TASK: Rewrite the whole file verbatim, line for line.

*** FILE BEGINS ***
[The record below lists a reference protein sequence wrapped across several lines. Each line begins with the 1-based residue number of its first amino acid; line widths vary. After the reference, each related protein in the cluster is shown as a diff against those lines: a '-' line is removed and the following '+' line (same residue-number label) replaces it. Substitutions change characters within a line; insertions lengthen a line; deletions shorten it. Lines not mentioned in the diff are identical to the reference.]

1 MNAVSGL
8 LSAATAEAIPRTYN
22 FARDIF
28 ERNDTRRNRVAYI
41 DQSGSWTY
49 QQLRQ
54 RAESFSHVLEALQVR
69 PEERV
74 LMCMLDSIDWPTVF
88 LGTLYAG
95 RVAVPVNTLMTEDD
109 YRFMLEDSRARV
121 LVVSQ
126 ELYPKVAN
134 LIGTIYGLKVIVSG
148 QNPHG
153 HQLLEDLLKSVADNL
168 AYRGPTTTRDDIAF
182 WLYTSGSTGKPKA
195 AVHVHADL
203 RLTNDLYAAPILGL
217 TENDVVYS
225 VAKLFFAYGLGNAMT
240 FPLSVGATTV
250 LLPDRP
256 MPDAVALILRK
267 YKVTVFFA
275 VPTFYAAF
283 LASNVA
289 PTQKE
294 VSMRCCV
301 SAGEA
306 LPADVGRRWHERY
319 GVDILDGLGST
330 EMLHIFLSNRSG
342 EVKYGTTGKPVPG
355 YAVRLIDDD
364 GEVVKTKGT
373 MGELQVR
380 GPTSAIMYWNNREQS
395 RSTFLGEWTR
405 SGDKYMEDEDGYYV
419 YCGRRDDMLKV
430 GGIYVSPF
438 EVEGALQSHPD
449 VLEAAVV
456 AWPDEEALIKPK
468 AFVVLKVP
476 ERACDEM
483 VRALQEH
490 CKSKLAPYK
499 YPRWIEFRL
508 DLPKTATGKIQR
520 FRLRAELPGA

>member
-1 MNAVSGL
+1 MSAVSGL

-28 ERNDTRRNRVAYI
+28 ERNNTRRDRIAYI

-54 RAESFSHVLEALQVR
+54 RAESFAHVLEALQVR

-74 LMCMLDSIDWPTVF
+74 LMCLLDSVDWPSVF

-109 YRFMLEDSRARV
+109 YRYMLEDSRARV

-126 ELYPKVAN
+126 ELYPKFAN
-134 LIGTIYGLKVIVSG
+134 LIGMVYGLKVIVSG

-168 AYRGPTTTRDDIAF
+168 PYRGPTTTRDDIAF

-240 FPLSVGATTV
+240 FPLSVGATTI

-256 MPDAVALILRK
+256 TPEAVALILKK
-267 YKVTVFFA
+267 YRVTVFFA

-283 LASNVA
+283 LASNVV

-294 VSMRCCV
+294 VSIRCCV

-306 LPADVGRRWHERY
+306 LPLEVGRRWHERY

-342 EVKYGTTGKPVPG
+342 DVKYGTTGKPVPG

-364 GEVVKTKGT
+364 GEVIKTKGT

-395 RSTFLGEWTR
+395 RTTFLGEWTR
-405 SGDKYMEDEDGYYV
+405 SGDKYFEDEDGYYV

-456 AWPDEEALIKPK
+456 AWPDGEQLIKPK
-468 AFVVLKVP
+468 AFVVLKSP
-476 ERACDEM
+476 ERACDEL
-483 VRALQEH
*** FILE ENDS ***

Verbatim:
[The record below lists a reference protein sequence wrapped across several lines. Each line begins with the 1-based residue number of its first amino acid; line widths vary. After the reference, each related protein in the cluster is shown as a diff against those lines: a '-' line is removed and the following '+' line (same residue-number label) replaces it. Substitutions change characters within a line; insertions lengthen a line; deletions shorten it. Lines not mentioned in the diff are identical to the reference.]

1 MNAVSGL
8 LSAATAEAIPRTYN
22 FARDIF
28 ERNDTRRNRVAYI
41 DQSGSWTY
49 QQLRQ
54 RAESFSHVLEALQVR
69 PEERV
74 LMCMLDSIDWPTVF
88 LGTLYAG
95 RVAVPVNTLMTEDD
109 YRFMLEDSRARV
121 LVVSQ
126 ELYPKVAN
134 LIGTIYGLKVIVSG
148 QNPHG
153 HQLLEDLLKSVADNL
168 AYRGPTTTRDDIAF
182 WLYTSGSTGKPKA
195 AVHVHADL
203 RLTNDLYAAPILGL
217 TENDVVYS
225 VAKLFFAYGLGNAMT
240 FPLSVGATTV
250 LLPDRP
256 MPDAVALILRK
267 YKVTVFFA
275 VPTFYAAF
283 LASNVA
289 PTQKE
294 VSMRCCV
301 SAGEA
306 LPADVGRRWHERY
319 GVDILDGLGST
330 EMLHIFLSNRSG
342 EVKYGTTGKPVPG
355 YAVRLIDDD
364 GEVVKTKGT
373 MGELQVR
380 GPTSAIMYWNNREQS
395 RSTFLGEWTR
405 SGDKYMEDEDGYYV
419 YCGRRDDMLKV
430 GGIYVSPF
438 EVEGALQSHPD
449 VLEAAVV
456 AWPDEEALIKPK
468 AFVVLKVP
476 ERACDEM
483 VRALQEH
490 CKSKLAPYK
499 YPRWIEFRL
508 DLPKTATGKIQR
520 FRLRAELPGA

>member
-1 MNAVSGL
+1 MSAVSGL

-28 ERNDTRRNRVAYI
+28 ERNNTRRDRIAYI

-54 RAESFSHVLEALQVR
+54 RAESFAHVLEALQVR

-74 LMCMLDSIDWPTVF
+74 LMCLLDSVDWPSVF

-109 YRFMLEDSRARV
+109 YRYMLEDSRARV

-126 ELYPKVAN
+126 ELYPKFAN
-134 LIGTIYGLKVIVSG
+134 LIGMVYGLKVIVSG

-168 AYRGPTTTRDDIAF
+168 PYRGPTTTRDDIAF

-240 FPLSVGATTV
+240 FPLSVGATTI

-256 MPDAVALILRK
+256 TPEAVALILKK
-267 YKVTVFFA
+267 YRVTVFFA

-283 LASNVA
+283 LASNVV

-294 VSMRCCV
+294 VSIRCCV

-306 LPADVGRRWHERY
+306 LPLEVGRRWHERY

-342 EVKYGTTGKPVPG
+342 DVKYGTTGKPVPG

-364 GEVVKTKGT
+364 GEVIKTKGT

-395 RSTFLGEWTR
+395 RTTFLGEWTR
-405 SGDKYMEDEDGYYV
+405 SGDKYFEDEDGYYV

-456 AWPDEEALIKPK
+456 AWPDGEQLIKPK
-468 AFVVLKVP
+468 AFVVLKSP
-476 ERACDEM
+476 ERACDEL
-483 VRALQEH